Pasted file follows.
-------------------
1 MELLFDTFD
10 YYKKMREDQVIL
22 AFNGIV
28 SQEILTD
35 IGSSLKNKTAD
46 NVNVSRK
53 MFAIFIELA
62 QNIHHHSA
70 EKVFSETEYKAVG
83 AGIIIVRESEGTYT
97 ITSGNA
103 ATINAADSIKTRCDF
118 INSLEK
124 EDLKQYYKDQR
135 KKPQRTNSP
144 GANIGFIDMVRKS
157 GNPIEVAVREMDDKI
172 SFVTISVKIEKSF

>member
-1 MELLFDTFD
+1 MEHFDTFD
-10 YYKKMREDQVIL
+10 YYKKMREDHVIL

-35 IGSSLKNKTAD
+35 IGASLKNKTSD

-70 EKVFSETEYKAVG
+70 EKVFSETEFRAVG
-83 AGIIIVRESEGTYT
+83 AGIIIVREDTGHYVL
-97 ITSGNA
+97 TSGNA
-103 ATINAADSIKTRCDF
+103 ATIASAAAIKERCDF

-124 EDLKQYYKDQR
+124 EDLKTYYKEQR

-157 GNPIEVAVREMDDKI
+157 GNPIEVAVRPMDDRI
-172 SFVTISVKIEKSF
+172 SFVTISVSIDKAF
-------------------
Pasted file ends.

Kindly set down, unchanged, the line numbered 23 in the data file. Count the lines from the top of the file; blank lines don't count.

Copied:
+10 YYKKMREDHVIL